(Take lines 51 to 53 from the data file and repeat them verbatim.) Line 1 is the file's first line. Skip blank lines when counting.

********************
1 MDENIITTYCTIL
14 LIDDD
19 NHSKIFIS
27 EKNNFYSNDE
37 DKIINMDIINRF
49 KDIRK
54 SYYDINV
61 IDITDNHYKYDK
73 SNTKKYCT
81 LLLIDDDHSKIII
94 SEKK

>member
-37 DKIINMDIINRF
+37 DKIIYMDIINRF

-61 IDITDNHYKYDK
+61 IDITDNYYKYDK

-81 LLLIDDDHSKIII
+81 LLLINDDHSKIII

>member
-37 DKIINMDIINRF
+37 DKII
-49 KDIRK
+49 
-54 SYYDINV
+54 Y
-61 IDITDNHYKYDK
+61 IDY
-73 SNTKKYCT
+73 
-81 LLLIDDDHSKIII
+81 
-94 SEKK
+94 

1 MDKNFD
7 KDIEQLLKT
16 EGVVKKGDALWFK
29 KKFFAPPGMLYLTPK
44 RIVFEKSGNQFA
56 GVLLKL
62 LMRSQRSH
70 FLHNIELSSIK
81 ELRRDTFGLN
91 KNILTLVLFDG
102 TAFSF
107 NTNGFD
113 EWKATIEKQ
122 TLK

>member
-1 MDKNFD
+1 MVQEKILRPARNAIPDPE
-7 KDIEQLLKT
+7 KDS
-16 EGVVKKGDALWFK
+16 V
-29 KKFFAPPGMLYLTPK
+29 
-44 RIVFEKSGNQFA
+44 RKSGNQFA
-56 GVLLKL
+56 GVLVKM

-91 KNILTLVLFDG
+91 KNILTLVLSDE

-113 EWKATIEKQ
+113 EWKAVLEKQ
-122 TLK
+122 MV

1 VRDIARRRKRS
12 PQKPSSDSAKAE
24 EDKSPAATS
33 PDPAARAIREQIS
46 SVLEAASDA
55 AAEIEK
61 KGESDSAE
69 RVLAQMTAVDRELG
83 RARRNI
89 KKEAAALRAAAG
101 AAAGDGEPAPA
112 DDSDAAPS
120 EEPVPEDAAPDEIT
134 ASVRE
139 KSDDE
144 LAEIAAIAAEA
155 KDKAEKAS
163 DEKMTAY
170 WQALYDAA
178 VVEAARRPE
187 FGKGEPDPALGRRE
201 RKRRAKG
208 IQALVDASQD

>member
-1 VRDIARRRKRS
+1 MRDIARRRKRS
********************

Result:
-7 KDIEQLLKT
+7 KDS
-16 EGVVKKGDALWFK